If you want a church to grow, you need to become less of a hands-on pastor.
That’s what I’m constantly told. But it’s not entirely true. At least not for most congregations of a typical size.
The go-to Bible passage most church leaders use for this idea is the story of Moses and his father-in-law, Jethro in Exodus 18.
When Jethro saw how much time Moses spent judging every petty dispute among as many as 2 million ex-slaves, he suggested a system of under-shepherds for groups of 10, 50, 100 and 1,000. This way, only the most difficult cases came to Moses.
That’s a wonderful model for leading massive groups, which is why Moses adopted it and the Bible tells us about it. Churches of 500, 5,000 or 50,000 can practically cut-and-paste Jethro’s method onto their church leadership template.
But Jethro would not have suggested that model if Moses had been leading 50-100 people – as in the average church size.
One of the reasons we know that is because Jesus never suggested any version of Jethro’s model for the early church. Neither did Paul or any of the early church leaders.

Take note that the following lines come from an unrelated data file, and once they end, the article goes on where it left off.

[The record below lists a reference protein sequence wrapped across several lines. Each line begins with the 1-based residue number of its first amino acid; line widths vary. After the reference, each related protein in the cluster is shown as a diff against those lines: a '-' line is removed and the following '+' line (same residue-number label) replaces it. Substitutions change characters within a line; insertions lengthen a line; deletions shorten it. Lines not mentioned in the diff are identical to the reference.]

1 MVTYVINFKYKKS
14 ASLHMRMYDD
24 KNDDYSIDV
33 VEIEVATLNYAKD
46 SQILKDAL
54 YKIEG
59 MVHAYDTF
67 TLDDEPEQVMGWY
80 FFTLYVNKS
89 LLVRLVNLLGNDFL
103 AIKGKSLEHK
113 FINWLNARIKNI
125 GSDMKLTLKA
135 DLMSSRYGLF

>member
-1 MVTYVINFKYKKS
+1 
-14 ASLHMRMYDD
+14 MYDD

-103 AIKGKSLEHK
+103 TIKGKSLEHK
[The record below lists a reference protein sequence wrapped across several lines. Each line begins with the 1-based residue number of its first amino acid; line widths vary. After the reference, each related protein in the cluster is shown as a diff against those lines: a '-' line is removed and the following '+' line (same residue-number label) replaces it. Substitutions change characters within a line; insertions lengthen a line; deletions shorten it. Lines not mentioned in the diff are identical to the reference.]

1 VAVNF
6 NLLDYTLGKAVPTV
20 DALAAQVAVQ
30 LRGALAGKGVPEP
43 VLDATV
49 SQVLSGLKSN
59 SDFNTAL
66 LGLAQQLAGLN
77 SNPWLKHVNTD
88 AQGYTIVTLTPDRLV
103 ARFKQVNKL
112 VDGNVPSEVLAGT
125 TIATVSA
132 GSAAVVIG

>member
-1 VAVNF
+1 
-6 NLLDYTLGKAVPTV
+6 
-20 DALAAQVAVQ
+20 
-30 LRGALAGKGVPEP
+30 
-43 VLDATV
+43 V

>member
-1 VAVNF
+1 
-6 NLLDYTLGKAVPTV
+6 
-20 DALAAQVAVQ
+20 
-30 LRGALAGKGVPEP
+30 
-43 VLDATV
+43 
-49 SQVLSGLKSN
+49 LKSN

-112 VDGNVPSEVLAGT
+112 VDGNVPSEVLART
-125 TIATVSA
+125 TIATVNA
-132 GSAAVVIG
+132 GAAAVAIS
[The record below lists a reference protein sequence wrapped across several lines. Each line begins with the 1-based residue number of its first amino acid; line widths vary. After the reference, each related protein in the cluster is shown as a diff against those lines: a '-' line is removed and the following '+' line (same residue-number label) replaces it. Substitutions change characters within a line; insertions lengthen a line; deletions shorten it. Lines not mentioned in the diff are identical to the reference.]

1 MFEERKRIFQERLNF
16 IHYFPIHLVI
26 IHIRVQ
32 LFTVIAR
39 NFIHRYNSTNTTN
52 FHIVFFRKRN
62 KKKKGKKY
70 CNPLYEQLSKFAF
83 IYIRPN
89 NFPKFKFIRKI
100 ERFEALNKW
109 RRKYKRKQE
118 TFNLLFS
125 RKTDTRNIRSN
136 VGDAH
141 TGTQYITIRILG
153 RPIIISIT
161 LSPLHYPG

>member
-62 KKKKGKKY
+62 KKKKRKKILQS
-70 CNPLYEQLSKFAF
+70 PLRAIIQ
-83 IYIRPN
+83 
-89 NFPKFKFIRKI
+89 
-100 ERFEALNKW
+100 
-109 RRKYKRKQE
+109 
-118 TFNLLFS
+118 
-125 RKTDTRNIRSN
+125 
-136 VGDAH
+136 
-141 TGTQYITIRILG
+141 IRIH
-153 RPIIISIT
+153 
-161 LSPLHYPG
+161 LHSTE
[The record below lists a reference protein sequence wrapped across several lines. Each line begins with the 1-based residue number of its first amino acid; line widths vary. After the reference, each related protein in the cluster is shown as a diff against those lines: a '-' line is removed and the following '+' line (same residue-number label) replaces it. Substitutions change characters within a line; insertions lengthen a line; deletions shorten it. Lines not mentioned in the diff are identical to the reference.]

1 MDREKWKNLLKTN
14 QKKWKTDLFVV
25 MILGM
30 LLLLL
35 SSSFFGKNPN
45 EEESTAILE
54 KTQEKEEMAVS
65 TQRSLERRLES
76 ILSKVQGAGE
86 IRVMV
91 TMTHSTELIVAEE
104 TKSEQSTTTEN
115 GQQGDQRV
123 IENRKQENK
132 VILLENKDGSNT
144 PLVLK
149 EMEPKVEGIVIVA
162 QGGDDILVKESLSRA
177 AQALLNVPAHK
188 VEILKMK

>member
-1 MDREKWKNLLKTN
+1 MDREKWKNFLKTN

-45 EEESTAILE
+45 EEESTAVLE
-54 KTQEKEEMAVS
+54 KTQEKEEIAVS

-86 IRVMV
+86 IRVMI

Equipping and Delegating Requires More Hands-On, Not Less
Every pastor needs to delegate the work of the church to as many people as possible, no matter what size the church is.
It’s a vital element in developing a healthy church and discipling the congregation. And it’s something that most small church pastors admit we aren’t doing as well as we could – certainly not as well as we’d like to.
But when you’re pastoring a small church, the Jethro model, while helpful, requires some serious adaptations. And those adaptations are not easy to come by.
Moses was a shepherd. That was his heart and his occupation. He didn’t make the shift from shepherd to manager by choice, but out of necessity. And with some helpful guidance from someone who had significant leadership experience as a priest of Midian.
We’re sometimes told that, if want our church to grow, we need to become managers. I think that’s backwards.
Moses didn’t become the leader of a massive number of people because he developed an administrative leadership style. He adapted to an administrative leadership style because he found himself leading a massive number of people.
One of the dangers of promoting big- to megachurch as the standard, is that we’ve led a generation of ministers to believe that delegating leadership means not being accessible to your congregation. And that such a lack of accessibility is an ideal to strive for. It’s not.
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Source: Christianity Today